1975's Fawcett Gold Medal crime novel “Hard to Kill” was penned by Duane Schermerhorn using the pseudonym James Marcott. The little known Canadian writer also wrote two entries for the 'C.A.T.' series as Spike Andrews before moving into action and adventure obscurity. Over the years, Schermerhorn has contributed to information technology literature as well as dabbling in plays, music lyrics and reviews. While fans ponder his absence from the genre, we're left with a fantastic heist yarn that practically begs for a sequel or subsequent adventure starring specialist Richard Decker (the series could have been DECKER!).
Jailbreak aficionado Decker summarizes his latest assignment, springing high-profile criminal Gunnert from a Toronto jail: “This is the toughest job I ever heard of, and I haven't even seen the jail yet. My God, you want the guy sprung right away, and I'll have to do it before Browning does. On top of that the guy's a cop-killer, I've got no connections inside, and Farrell has his whole gang gunning for me. The cops could be keeping Gunnert in a paper bag and this would be tough. I'm letting myself in for a lot of trouble spinning him. I wouldn't touch this for less than a hundred Gs.”
By 1975, the heist novels had been perfected already by 60s heavyweights like Dan J. Marlowe and Donald Westlake. So, it's hard to be innovative and original using well-worn conventions. Honestly, “Hard to Kill” isn't. But, it's strength lies in the characters and narrative and with these elements Schermerhorn excels. It's a blistering 140-page burner that never lifts off the gas.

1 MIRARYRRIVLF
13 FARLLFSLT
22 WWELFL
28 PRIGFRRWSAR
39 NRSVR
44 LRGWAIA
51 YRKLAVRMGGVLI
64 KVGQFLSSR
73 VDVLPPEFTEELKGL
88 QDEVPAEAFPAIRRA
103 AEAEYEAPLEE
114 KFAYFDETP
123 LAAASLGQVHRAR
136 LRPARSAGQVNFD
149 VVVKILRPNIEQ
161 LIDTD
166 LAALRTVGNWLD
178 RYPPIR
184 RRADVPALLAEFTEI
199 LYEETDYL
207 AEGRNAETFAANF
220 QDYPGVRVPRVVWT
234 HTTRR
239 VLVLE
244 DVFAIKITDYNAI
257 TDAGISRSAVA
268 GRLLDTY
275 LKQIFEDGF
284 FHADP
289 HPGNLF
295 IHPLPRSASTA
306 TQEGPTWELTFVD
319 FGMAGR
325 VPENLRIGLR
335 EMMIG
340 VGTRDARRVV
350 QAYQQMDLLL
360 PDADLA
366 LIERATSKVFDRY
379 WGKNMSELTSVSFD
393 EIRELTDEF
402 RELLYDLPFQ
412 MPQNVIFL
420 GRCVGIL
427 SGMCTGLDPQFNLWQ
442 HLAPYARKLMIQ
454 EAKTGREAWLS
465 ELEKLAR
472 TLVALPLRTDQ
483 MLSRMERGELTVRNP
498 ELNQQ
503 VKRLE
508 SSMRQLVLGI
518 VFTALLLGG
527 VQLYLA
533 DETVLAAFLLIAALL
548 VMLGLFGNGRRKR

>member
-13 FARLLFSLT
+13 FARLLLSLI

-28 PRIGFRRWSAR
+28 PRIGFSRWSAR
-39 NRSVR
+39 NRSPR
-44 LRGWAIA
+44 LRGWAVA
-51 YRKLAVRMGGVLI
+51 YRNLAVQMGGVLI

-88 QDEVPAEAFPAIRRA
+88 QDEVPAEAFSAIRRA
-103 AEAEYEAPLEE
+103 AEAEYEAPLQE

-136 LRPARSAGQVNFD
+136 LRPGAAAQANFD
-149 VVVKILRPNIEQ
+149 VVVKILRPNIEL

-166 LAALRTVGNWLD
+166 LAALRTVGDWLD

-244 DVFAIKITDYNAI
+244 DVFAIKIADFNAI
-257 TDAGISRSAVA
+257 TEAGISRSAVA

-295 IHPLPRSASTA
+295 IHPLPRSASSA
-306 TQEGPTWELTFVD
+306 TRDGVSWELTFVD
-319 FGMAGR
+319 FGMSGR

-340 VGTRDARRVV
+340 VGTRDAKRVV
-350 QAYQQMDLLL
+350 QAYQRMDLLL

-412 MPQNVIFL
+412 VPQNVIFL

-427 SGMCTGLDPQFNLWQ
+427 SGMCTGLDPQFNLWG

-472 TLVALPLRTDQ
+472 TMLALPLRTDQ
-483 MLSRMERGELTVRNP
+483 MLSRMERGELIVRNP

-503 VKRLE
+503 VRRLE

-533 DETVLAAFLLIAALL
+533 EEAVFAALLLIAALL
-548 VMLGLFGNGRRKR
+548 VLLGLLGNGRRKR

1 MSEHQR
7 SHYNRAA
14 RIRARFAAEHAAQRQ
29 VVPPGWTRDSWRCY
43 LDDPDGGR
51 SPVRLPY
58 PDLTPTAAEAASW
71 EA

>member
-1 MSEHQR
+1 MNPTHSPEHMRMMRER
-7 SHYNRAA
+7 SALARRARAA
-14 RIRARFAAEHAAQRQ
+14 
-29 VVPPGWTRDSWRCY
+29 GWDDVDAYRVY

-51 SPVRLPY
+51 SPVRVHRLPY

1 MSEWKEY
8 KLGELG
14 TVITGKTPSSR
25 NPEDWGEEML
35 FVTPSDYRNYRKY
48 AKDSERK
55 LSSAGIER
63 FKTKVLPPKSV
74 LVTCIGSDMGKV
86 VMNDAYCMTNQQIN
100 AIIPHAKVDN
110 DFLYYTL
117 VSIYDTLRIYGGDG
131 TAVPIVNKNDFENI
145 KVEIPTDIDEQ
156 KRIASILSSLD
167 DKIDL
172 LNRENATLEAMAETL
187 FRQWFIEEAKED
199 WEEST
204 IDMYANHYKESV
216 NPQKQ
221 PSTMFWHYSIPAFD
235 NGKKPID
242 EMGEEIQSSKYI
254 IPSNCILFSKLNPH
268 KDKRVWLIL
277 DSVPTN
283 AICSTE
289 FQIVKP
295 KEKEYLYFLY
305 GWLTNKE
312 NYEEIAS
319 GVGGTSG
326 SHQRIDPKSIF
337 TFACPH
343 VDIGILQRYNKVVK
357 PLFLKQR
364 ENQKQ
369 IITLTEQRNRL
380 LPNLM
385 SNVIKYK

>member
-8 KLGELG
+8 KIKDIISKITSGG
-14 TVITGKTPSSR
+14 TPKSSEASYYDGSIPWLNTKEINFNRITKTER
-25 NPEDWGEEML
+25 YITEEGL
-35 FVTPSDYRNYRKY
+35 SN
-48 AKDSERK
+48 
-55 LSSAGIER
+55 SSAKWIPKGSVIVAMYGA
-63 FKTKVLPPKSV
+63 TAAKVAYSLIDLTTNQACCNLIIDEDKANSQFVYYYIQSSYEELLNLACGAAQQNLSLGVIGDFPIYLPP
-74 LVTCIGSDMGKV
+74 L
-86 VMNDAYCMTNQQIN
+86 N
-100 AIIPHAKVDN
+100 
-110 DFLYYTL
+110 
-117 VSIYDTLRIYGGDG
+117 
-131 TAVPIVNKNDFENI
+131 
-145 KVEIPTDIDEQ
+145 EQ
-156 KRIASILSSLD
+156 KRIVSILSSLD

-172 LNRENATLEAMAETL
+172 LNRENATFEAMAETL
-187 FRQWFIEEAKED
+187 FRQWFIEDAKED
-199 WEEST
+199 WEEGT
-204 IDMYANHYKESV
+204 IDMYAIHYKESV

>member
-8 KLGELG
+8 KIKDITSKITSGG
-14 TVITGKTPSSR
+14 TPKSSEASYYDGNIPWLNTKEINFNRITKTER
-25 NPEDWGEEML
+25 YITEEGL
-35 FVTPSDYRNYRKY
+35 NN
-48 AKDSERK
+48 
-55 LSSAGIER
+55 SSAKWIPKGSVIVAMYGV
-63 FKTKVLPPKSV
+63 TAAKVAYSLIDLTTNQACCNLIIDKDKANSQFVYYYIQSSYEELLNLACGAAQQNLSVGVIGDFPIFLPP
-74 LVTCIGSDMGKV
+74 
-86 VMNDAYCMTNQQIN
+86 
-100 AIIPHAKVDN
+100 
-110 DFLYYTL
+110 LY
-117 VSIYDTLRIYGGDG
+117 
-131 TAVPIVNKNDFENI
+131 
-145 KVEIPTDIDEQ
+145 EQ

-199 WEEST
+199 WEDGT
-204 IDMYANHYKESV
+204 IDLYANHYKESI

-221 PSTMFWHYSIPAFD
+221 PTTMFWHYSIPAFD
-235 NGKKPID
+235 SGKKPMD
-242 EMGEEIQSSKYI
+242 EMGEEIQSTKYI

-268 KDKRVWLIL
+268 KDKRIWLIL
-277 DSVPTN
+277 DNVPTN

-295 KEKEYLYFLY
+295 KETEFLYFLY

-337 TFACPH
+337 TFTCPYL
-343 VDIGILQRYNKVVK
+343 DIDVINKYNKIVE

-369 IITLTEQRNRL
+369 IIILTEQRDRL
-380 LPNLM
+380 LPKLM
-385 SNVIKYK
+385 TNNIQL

Decker is hired by a crime lord named Ryerson to spring a notable cop-killer named Gunnert. While the importance of the criminal is a secret to Decker and the reader, by book's end we're all in the know. Arriving at that point has our protagonist facing Ryerson's enemy Farrell, who has his own men and agenda to retrieve Gunnert first. It's no easy task, as Decker learns while casing the facility. It's multiple stories with a lot of personnel, brick and mortar. Increasing the difficulty level is the high-profile “protection” aspect. Gunnert is a bit of a prized catch for the Toronto PD. Considering the risks, Decker asks for $100Gs to make the break.
Like any good crime novel, we need accomplices and a girl. In this case Decker recruits the equally able Yorkin and Anderson while falling in love with a colleague's sister, the lovable Valery. In a backstory, we learn that Decker grew up pushing drugs. His kid sister got hooked on his own stock and became a street junkie. Now, Decker hates drugs and pushers and must walk a thin line between right and wrong – which eventually puts him at odds with the job he's accepted.
The novel is loaded with the familiar tropes – recruitment, gunfights, car chases, romance and the inevitable double-cross. But from who and when? That's where the novel eventually gains momentum, unwinding a slick story that never becomes trapped in the details or chores. Decker and his creator showcases enough talent to prove it isn't “Hard to Thrill”. Hunt down a copy of this old paperback. It's worth the time and monetary investment.